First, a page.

So, I’ve been debating with myself for a while regarding how to break this news…and I’m taking the bitch way out and letting you all read this to explain myself. There are a lot more reasons that I’ve been fighting with to make my final decision. Yeah, I’m expecting amillion comments and messages in response to this, but so be it. I love you all and miss you sooooooo much. And I miss my city.

http://services.inquirer.net/mobile/07/05/19/html_output/xmlhtml/20070519-66890-xml.html

Fil-Am poll observer tarries in RP

May 19, 2007
Editor’s Note: Published on page A1 of the June 14, 2005 issue of the Philippine Daily Inquirer

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MANILA, Philippines — Among the foreign observers of the May 14 elections, one young Filipino-American has yet to book a return flight, believing her work here is far from over.

Cecilia Pe Lero, born and raised in the United States and a political science magna cum laude graduate from New York University, has actually spent the last eight months in Manila with her Filipino relatives.

What began as a vacation from the Big Apple turned into an eye-opening lesson in Philippine politics that could shape the promising career of this 21-year-old.

Lero extended her stay so she could join the International Observers Mission (IOM) 2007, a civil society initiative to monitor the balloting and draw global attention to signs of fraud. The lone Fil-Am was also the youngest of the 16 IOM delegates from nine countries.

“It was very important for me to come back and work here,” Lero told the Philippine Daily Inquirer, parent company of INQUIRER.net, on Wednesday at her uncle’s house in Quezon City. (Her Filipino parents last brought the younger of their two children to the Philippines in 1989, when she was only four years old.)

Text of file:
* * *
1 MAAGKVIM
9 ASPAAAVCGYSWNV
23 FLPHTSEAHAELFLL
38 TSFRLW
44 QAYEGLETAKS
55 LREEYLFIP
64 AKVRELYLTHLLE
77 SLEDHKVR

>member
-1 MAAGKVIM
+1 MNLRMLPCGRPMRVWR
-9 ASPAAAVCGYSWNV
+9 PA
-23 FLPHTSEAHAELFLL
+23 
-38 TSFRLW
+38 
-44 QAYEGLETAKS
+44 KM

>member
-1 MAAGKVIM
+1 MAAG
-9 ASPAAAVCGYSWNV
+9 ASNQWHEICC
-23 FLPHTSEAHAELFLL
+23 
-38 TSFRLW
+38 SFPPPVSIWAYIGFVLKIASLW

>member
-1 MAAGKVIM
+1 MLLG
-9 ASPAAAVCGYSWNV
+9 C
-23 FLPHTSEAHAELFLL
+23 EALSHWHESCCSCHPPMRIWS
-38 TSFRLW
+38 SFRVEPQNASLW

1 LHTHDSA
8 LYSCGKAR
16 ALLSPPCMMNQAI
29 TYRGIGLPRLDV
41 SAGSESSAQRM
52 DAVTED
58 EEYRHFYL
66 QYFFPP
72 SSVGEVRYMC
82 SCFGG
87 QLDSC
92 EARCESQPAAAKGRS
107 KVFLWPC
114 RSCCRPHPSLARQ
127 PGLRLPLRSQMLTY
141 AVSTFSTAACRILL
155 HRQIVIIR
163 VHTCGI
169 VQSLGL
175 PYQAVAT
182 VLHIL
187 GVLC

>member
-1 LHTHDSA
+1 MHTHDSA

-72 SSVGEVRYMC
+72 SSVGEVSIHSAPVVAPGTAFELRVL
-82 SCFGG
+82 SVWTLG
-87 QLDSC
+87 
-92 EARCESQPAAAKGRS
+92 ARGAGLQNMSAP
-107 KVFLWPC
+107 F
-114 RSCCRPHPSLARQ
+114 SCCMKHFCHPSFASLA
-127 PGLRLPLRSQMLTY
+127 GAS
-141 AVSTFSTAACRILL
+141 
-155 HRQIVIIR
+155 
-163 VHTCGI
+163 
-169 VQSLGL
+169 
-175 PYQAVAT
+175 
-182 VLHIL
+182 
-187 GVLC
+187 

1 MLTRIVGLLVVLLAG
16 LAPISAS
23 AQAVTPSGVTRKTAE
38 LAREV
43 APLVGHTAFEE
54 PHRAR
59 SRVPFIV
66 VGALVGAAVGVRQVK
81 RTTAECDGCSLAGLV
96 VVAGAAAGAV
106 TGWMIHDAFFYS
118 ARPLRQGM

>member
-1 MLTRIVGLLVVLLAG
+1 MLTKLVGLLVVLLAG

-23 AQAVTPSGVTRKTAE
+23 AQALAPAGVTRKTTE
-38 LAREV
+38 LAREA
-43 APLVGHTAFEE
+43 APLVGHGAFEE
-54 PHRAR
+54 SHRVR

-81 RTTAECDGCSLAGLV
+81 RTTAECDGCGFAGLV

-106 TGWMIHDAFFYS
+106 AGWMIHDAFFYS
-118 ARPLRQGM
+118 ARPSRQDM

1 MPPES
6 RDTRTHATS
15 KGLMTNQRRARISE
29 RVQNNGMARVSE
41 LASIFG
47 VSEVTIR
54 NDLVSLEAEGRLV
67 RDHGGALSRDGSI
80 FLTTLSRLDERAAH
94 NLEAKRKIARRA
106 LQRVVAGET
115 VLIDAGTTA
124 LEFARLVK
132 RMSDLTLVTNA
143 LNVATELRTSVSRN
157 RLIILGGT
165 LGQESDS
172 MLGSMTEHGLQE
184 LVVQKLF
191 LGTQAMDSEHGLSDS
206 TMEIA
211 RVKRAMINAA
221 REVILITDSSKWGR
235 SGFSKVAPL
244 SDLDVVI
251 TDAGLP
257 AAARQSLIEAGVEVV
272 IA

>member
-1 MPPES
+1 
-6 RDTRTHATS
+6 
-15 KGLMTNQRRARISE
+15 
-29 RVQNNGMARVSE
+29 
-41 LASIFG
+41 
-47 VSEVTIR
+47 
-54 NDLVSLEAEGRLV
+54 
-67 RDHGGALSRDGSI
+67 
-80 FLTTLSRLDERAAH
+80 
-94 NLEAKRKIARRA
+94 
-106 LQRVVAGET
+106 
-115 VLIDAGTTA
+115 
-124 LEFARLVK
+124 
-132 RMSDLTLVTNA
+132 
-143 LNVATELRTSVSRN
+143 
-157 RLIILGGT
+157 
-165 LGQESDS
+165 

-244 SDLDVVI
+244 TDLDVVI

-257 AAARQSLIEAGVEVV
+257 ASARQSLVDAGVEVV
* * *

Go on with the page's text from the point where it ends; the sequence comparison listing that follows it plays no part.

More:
Her special area of research is democracy development and institute building, especially in the Third World, and after finishing college in May 2006, she “definitely considered traveling and choosing among several community-building and development programs [abroad].”

“But in the end I chose to come here because if I’m going to help develop a country, it should be my own,” Lero said, her voice often lost in the cacophony of tricycles and trucks plying the street outside — a reminder of how far she had wandered away from her Brooklyn apartment.

Lero managed in January to land an internship with the Institute for Popular Democracy, a reform advocacy center also based in Quezon City. As an IPD fellow, she got a chance to put her training to use as a lecturer or project facilitator.

Her original travel plans specified returning to New York in March to resume her job hunting. (She has actually kept in touch with non-government organizations in the United States and was interviewed on the phone by up to three prospective employers.)

“But all these opportunities and emotions came up,” she said, referring to the election fever beginning to peak at the time.

Lero easily got a slot in the IOM, especially because the mission included IPD among its organizers. Her scheduled flight home had to wait.

But her parents based in North Carolina were not pleased.

“They were not supportive at all,” Lero admitted, referring to her folks, both Visayans, who migrated to the United States for “common — economic — reasons” in the 1970s.

“Huwag! Bakit mo gusto pumunta doon? Delikado doon! Magulo doon! [Don’t! Why do you want to go there? It’s dangerous there!]” she recalled her parents saying on the phone.

“Knowing that they had worked so hard to live in America, to give up what they knew here, I’m sure they definitely had a lot of fear about my getting involved in politics here,” she said.

At this point, Lero appeared to struggle to get the words out: “But my feeling is that I can do something, it is my duty, because people who have the opportunity should help those who cannot help themselves. That’s my belief.”